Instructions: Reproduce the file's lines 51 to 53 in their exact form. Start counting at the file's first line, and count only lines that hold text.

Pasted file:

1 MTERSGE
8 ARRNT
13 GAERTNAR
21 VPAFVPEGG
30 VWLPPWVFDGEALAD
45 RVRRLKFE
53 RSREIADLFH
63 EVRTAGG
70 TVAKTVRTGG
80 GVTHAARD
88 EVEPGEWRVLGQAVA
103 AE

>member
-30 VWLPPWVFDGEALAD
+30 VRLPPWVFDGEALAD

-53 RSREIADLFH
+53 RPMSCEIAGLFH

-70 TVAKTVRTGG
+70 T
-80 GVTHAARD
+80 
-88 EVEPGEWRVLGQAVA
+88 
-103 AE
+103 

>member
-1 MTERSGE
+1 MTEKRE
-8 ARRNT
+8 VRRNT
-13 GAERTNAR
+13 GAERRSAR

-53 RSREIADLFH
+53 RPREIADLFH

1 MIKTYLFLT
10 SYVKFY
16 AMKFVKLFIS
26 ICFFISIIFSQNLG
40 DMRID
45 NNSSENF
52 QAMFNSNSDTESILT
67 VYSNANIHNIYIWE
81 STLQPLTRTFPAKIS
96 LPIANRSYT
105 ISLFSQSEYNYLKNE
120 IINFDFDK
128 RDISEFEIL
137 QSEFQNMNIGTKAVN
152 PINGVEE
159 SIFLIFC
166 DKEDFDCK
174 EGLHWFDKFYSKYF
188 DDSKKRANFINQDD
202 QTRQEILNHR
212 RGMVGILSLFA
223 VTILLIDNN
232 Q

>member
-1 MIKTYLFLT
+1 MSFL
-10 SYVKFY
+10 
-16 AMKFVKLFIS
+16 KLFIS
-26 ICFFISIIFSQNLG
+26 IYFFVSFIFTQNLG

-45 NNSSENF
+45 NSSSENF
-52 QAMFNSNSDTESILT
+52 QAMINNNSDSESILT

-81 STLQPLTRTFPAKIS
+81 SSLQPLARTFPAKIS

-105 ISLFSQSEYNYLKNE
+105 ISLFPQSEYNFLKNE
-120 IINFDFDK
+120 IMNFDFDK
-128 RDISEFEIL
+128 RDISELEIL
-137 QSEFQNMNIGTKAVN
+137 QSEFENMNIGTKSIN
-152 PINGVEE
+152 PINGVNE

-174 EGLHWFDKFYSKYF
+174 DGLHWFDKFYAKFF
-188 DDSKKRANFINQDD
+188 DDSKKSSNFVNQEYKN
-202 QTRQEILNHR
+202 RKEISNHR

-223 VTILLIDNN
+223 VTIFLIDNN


166 DKEDFDCK
174 EGLHWFDKFYSKYF
188 DDSKKRANFINQDD